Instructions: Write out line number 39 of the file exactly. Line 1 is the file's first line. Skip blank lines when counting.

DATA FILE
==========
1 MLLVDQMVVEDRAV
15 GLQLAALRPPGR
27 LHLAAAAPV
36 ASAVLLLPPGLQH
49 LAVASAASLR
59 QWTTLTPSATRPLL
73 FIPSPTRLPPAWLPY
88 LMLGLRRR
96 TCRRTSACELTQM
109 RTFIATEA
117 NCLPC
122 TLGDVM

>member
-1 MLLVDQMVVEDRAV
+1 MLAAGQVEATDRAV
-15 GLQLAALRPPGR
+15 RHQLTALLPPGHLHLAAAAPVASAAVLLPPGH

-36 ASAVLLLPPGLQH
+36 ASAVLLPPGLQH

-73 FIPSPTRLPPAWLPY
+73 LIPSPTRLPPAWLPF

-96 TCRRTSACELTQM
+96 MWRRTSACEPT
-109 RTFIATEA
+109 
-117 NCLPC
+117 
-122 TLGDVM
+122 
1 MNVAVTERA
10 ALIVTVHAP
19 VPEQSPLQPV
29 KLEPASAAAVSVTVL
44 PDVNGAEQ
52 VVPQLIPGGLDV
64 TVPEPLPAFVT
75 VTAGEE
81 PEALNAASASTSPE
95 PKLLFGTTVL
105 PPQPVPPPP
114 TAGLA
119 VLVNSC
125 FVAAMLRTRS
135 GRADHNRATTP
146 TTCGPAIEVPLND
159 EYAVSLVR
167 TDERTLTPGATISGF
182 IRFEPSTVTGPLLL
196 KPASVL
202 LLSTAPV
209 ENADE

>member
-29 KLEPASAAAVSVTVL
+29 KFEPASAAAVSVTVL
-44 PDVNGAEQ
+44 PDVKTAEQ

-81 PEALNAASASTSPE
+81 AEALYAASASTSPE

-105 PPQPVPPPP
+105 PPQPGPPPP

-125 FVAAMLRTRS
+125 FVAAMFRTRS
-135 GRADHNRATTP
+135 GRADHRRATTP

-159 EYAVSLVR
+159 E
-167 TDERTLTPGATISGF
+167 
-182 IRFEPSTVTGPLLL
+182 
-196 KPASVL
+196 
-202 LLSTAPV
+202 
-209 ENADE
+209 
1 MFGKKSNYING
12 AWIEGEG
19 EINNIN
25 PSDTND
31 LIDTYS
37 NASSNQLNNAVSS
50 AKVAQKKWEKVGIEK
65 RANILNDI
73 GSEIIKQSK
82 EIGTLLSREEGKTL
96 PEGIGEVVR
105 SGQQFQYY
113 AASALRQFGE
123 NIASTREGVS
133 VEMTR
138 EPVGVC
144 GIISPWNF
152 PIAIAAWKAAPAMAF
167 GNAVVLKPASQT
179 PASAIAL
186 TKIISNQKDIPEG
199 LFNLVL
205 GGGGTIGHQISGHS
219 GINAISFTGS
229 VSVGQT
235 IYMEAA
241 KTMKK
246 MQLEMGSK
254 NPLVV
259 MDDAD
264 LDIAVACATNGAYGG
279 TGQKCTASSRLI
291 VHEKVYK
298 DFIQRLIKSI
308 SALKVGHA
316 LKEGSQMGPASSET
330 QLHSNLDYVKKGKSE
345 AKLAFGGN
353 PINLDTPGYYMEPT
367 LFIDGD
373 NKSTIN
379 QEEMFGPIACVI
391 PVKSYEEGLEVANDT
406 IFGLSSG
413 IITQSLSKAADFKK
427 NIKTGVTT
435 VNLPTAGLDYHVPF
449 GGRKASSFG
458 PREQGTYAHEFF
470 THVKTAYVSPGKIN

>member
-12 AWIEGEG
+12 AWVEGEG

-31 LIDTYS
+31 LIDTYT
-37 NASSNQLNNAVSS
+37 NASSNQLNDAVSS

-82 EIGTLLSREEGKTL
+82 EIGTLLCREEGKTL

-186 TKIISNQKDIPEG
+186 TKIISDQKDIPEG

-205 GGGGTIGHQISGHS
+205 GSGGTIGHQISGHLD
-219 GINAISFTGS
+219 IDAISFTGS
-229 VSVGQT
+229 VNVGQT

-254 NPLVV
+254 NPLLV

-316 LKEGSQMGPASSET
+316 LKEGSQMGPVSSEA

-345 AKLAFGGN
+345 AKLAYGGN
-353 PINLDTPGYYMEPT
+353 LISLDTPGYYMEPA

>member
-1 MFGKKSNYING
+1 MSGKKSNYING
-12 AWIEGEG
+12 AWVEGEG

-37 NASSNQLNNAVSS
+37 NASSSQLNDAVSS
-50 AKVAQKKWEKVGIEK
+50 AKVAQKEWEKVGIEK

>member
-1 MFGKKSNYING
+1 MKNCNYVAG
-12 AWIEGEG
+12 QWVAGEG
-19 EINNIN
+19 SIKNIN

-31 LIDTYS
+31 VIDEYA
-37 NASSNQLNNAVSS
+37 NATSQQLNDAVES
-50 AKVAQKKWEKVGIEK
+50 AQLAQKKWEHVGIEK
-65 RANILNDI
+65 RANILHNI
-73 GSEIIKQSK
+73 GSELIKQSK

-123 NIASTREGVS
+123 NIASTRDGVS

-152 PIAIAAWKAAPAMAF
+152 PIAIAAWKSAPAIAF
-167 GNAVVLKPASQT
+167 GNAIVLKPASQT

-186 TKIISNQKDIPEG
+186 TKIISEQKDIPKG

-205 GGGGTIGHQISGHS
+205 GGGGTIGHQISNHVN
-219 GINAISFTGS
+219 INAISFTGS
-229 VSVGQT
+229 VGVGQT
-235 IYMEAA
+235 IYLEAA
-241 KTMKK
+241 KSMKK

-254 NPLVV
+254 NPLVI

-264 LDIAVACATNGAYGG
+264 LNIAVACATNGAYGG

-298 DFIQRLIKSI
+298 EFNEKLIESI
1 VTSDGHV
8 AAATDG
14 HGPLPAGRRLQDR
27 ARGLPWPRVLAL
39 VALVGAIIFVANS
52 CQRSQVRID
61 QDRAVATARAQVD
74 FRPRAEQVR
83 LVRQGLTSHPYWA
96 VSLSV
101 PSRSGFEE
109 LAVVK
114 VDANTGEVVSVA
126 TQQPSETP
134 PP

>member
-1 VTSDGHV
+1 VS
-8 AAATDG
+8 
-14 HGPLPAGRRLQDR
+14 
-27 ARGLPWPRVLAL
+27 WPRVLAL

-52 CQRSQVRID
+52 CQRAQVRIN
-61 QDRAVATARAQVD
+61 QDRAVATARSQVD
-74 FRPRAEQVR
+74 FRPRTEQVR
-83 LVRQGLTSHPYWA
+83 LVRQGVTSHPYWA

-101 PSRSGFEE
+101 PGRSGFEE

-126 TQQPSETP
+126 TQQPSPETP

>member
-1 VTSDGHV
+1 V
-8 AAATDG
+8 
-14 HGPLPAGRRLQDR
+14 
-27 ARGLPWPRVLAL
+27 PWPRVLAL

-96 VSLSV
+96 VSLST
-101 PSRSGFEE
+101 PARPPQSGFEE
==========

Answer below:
95 PKLLFGTTVL